UNAIDS Strategy (2016-2021)
The UNAIDS Strategy (2016-2021) was adopted at the 37th PCB on October 26th and is the result of a robust consultative process which is also the first strategy embedded in the SDG framework.
With a universal agenda, firmly grounded in evidence and rights-based approaches, the strategy maps out the UNAIDS Fast-Track approach to accelerate the AIDS response over the next five years to reach critical HIV prevention and treatment targets and achieve zero discrimination.
Today is the International Day for the Elimination of Violence against Women; the start of the 16 Days of Activism Against Gender Violence. Sophia Forum are taking this opportunity to launch their campaign ‘Walk in Our Knickers’ to highlight the fact that women living with HIV are twice as likely to have been or be affected by gender violence. ‘Walk in Our Knickers’ aims to raise awareness, advocate for improved practice and prompt responses from policy makers and government.
Gender Equality and Key Populations Results, Gaps and Lessons From the Implementation of Strategies and Action Plans
The Gender Equality Strategy (2008) and Sexual Orientation and Gender Identities (SOGI) Strategy (2009) were the first formal, strategic commitments by the Board of the Global Fund to addressing these areas within the institution’s policies and investments.This Rapid Review focuses on the current frameworks for implementing the strategies - the Gender Equality Action Plan 2014-2016 and the Key Populations Action Plan 2014-2017. The review was conducted in January – March 2016 by an independent consultant, informed by over 45 key stakeholder interviews and 70 resources.
This report presents recent scientific evidence about the links between HIV, HPV and cervical cancer, and it supplies relevant epidemiological, screening, vaccination and innovation data. Ultimately, its goal is to (a) promote synergies between HIV and cervical cancer prevention programmes, (b) make the case for integrating cervical cancer prevention into existing HIV treatment and prevention programmes, (c) explain the opportunities for women’s health that exist in coordinating HIV and cervical cancer prevention, and (d) advance prevention and treatment literacy among affected populations.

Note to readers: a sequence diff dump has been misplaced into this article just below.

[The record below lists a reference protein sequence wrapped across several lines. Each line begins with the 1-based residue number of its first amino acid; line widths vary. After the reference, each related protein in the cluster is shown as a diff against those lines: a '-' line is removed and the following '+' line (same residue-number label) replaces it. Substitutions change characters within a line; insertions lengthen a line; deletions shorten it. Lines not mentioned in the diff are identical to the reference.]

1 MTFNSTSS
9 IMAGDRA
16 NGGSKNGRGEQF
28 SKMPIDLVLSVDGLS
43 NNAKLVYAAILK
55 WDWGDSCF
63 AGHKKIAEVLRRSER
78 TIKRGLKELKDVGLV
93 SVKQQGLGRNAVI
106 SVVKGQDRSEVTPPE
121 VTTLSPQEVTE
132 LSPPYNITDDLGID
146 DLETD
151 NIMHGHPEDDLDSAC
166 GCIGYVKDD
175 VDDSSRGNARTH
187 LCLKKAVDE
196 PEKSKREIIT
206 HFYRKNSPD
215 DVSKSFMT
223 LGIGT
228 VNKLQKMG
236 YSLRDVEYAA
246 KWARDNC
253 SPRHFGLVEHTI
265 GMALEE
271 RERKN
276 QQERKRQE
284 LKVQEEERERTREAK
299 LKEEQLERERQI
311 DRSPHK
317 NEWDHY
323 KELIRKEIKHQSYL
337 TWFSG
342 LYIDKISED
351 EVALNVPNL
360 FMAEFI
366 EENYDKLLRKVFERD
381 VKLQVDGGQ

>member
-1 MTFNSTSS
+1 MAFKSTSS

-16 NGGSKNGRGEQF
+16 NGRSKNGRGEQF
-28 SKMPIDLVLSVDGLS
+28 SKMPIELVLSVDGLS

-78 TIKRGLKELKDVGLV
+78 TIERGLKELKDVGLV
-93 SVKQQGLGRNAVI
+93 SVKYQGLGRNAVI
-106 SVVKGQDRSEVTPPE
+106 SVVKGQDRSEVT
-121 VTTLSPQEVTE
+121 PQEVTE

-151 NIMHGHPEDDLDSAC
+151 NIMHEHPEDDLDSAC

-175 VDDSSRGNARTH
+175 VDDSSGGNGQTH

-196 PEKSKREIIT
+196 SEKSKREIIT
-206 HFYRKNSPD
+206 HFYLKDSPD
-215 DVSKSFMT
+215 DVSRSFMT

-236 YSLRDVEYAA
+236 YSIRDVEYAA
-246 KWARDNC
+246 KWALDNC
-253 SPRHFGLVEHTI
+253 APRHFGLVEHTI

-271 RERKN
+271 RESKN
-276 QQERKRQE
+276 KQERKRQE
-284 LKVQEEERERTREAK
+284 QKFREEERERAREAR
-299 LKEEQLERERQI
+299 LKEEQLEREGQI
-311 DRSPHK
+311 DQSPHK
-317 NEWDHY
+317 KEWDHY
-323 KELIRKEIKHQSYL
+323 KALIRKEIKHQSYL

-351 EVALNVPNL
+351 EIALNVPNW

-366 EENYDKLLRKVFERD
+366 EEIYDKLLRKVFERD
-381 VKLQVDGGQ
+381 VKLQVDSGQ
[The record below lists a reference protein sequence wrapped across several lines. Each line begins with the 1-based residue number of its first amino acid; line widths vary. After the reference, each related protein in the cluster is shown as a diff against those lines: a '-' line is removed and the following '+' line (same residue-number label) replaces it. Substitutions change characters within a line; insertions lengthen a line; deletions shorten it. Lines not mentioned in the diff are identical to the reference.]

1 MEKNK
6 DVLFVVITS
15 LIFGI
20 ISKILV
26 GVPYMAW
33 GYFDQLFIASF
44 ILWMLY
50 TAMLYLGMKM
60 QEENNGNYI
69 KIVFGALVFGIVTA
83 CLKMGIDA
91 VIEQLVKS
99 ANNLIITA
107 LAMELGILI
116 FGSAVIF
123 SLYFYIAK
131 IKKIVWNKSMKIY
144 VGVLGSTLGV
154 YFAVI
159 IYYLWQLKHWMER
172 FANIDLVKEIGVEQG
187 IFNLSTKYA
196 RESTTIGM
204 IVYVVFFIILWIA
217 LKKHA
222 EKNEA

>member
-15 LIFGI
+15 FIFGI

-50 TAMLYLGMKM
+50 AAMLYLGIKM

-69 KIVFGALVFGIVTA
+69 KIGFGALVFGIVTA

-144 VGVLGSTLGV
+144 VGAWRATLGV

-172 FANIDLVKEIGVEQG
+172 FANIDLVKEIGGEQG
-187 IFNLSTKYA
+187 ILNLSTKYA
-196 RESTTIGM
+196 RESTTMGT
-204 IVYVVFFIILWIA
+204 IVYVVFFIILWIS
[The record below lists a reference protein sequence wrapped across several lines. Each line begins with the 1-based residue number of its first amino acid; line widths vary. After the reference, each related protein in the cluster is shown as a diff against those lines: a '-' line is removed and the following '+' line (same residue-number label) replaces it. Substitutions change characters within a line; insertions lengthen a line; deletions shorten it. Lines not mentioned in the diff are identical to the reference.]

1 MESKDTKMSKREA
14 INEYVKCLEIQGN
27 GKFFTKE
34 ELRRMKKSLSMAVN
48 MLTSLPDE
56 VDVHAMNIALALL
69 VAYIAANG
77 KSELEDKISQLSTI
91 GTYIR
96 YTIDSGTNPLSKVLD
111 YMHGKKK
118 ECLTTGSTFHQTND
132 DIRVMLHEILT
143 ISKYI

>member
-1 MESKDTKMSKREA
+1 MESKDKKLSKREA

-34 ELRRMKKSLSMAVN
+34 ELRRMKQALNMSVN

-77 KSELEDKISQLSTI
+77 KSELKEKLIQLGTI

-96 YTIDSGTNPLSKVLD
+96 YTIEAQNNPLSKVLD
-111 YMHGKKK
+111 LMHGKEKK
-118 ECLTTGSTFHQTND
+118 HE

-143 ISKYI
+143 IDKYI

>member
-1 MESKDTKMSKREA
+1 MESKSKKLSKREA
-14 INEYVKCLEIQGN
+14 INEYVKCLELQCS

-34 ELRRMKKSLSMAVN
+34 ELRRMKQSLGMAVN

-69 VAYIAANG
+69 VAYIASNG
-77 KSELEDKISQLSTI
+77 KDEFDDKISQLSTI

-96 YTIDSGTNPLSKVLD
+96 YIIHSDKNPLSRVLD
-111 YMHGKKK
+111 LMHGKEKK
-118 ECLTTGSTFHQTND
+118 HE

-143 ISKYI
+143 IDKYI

Together for Girls’ (TfG) 2015-2016 stakeholderreport “Breaking the Cycle of Violence” is now available. The report includes findings from the 2015 Violence Against Children Surveys in Malawi, Nigeria and Zambia. It also highlights the partnership’s global advocacy accomplishments and country partners’ progress in responding to violence, including programs in Malawi and Cambodia that are working to change social norms and educate youth on skills that can be protective against violence.
In collaboration with UNAIDS and other partners, the United Nations Development Programme (UNDP) and IRTG, a Global Network of Trans Women and HIV, have released a new publication entitled Implementing comprehensive HIV and STI programmes with transgender people: practical guidance for collaborative interventions. The publication presents concrete steps that public health officials, health workers and nongovernmental organizations can adopt to implement HIV and sexually transmitted infection (STI) programmes with transgender people.
This new viewpoint article entitled "Ethical, strategic and meaningful involvement of women living with HIV starts at the beginning" is based on the global values and preferences survey conducted for WHO in 2014, as it updates its guidelines on the SRH&HR of women living with HIV. This article can be found in the Journal of Virus Eradiction: http://viruseradication.com/journal-details/Ethical,_strategic_and_meaningful_involvement_of_women_living_with_HIV_starts_at_the_beginning/